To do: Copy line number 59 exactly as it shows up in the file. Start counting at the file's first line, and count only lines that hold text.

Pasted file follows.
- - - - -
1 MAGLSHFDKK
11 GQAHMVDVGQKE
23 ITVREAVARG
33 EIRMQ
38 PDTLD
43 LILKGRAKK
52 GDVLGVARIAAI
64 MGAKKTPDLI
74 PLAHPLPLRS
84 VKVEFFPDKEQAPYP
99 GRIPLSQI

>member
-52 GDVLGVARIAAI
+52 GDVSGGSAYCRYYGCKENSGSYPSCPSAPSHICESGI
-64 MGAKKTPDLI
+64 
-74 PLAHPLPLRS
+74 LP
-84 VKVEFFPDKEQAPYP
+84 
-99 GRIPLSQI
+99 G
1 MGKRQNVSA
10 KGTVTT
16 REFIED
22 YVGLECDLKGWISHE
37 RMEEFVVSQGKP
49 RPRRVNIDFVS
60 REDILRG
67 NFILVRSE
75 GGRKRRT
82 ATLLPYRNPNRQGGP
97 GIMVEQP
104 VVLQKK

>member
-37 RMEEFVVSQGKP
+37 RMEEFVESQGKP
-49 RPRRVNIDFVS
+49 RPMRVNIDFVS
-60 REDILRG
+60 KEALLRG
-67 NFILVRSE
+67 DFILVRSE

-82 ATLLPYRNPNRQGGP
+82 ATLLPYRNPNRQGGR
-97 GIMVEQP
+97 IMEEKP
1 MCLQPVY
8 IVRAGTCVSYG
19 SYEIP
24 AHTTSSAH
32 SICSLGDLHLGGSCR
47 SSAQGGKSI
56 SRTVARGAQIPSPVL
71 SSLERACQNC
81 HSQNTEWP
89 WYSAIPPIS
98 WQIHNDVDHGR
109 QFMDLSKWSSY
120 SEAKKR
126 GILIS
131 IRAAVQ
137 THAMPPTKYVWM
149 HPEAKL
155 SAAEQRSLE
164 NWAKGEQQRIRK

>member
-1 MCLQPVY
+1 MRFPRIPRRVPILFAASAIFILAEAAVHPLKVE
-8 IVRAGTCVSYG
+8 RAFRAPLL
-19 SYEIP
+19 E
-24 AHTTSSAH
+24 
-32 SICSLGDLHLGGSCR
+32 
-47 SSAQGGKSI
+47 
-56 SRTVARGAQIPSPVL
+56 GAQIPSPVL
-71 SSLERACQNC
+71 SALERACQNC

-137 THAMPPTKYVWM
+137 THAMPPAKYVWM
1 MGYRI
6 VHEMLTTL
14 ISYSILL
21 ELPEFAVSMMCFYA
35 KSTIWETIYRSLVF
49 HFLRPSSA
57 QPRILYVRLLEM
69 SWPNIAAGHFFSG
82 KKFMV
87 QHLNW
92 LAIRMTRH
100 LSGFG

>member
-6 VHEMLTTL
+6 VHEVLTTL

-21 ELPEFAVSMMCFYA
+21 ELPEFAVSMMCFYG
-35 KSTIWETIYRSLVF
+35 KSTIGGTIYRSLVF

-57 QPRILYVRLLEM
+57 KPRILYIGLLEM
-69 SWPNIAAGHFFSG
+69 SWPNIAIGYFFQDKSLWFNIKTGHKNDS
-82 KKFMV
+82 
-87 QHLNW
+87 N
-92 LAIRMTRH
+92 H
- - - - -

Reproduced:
109 QFMDLSKWSSY